Author(s): Leu K, Obermayer B, Rajamani S, Gerland U, Chen IA
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Abstract In the early 'RNA world' stage of life, RNA stored genetic information and catalyzed chemical reactions. However, the RNA world eventually gave rise to the DNA-RNA-protein world, and this transition included the 'genetic takeover' of information storage by DNA. We investigated evolutionary advantages for using DNA as the genetic material. The error rate of replication imposes a fundamental limit on the amount of information that can be stored in the genome, as mutations degrade information. We compared misincorporation rates of RNA and DNA in experimental non-enzymatic polymerization and calculated the lowest possible error rates from a thermodynamic model. Both analyses found that RNA replication was intrinsically error-prone compared to DNA, suggesting that total genomic information could increase after the transition to DNA. Analysis of the transitional RNA/DNA hybrid duplexes showed that copying RNA into DNA had similar fidelity to RNA replication, so information could be maintained during the genetic takeover. However, copying DNA into RNA was very error-prone, suggesting that attempts to return to the RNA world would result in a considerable loss of information. Therefore, the genetic takeover may have been driven by a combination of increased chemical stability, increased genome size and irreversibility.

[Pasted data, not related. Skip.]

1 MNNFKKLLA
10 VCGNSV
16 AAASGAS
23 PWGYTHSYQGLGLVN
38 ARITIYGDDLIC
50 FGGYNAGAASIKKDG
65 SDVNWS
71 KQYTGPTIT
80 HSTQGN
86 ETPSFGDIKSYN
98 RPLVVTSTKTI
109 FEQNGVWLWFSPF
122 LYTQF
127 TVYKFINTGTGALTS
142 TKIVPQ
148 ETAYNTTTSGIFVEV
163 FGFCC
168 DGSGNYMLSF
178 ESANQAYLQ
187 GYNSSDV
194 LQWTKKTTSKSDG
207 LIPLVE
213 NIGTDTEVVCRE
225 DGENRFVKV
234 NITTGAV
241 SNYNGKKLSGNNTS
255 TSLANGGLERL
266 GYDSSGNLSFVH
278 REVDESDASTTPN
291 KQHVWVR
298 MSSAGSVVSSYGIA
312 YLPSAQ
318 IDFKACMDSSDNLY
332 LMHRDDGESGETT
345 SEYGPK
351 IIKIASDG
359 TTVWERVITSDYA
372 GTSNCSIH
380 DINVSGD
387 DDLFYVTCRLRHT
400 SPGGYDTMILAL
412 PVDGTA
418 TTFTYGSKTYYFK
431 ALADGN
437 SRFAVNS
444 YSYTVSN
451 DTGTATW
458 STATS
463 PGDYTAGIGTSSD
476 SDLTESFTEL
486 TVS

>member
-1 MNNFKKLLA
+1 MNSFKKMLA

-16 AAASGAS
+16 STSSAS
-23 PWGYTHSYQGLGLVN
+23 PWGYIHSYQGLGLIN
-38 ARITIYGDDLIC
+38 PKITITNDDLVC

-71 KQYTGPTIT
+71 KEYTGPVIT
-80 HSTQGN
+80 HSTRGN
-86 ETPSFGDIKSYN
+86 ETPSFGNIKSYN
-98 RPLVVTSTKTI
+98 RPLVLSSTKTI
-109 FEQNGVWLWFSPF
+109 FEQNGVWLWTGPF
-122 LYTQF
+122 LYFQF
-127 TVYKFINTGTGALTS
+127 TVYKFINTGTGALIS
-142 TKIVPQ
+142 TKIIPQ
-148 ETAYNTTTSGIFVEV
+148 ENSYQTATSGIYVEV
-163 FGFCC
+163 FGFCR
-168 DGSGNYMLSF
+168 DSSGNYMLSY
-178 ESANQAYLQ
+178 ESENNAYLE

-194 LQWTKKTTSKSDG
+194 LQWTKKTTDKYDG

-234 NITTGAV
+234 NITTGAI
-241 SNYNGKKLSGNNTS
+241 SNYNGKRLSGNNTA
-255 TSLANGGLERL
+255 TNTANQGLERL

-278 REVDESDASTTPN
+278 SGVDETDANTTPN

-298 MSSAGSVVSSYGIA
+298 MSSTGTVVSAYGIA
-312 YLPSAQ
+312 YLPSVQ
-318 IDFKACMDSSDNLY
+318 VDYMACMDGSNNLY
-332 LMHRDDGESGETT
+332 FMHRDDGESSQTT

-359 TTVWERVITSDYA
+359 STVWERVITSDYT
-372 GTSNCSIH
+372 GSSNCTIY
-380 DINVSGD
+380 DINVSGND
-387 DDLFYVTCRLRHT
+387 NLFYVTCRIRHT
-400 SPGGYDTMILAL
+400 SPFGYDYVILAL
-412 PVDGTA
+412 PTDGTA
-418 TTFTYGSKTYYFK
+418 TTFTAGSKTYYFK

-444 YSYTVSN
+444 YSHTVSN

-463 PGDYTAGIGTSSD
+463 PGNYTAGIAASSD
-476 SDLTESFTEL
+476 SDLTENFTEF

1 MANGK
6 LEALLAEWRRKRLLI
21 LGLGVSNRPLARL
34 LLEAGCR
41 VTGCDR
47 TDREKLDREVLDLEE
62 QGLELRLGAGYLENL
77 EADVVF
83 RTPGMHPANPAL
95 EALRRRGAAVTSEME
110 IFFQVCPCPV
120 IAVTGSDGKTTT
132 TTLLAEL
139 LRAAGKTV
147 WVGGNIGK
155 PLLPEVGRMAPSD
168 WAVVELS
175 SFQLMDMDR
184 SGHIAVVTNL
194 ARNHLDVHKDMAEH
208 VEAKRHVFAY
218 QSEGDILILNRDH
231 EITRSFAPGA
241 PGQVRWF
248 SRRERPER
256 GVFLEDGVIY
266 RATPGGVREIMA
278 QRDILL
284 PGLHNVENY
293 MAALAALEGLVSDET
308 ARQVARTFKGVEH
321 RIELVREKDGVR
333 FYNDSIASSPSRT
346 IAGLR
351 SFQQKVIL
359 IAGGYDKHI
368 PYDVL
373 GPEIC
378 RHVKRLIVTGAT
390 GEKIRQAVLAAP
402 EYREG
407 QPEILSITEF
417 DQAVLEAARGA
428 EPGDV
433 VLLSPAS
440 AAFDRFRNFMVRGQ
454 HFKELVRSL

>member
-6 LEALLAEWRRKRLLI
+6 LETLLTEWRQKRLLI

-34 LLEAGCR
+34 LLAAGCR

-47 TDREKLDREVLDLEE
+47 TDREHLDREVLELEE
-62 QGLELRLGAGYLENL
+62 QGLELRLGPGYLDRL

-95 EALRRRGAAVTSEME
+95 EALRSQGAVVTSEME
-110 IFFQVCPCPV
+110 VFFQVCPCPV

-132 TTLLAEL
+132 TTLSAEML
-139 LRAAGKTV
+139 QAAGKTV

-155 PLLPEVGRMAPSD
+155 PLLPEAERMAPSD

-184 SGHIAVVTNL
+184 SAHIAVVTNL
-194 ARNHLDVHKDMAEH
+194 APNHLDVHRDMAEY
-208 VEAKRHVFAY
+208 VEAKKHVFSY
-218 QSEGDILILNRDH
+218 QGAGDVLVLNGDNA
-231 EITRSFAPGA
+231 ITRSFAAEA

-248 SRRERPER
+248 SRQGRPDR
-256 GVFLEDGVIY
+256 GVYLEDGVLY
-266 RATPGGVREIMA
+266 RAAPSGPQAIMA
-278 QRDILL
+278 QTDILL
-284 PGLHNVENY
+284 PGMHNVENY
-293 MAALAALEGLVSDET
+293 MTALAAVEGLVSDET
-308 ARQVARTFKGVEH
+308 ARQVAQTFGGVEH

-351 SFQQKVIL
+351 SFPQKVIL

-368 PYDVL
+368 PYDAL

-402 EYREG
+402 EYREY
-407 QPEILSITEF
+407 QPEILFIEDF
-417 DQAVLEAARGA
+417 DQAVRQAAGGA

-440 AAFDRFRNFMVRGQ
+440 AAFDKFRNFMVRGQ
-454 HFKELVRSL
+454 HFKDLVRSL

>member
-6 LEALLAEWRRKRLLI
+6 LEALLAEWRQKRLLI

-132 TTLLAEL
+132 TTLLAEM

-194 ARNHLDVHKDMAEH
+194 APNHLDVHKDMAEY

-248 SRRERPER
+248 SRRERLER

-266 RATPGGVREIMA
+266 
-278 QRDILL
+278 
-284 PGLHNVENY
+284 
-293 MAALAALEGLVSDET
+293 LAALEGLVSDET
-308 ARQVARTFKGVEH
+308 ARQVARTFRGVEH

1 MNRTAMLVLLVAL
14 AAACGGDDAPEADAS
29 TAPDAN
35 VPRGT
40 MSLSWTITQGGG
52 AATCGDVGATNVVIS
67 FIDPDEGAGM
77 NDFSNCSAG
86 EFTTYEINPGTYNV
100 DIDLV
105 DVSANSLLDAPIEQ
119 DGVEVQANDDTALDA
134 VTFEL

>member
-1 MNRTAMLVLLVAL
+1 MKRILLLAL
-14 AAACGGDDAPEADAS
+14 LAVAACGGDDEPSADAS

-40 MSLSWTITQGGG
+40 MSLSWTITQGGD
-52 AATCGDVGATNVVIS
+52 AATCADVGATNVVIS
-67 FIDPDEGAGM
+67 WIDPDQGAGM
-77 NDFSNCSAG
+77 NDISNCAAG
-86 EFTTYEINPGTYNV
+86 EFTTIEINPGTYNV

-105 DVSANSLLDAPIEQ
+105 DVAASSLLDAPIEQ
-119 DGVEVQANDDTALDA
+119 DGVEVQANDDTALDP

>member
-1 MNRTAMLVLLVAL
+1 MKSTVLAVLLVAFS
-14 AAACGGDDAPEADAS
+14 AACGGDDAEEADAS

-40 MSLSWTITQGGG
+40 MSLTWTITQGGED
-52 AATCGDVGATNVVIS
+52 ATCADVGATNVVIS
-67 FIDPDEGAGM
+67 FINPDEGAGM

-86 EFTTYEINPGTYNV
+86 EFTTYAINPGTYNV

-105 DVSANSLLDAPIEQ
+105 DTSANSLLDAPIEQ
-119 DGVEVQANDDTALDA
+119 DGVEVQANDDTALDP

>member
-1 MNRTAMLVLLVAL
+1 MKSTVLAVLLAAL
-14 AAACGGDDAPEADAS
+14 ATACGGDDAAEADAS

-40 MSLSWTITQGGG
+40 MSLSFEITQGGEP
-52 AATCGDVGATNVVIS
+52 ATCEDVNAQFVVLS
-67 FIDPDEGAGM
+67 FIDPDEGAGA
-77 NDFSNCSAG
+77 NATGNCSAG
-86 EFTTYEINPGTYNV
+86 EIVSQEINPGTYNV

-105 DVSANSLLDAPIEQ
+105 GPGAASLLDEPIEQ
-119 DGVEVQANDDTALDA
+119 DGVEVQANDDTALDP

This article was published in Nucleic Acids Res
and referenced in Gene Technology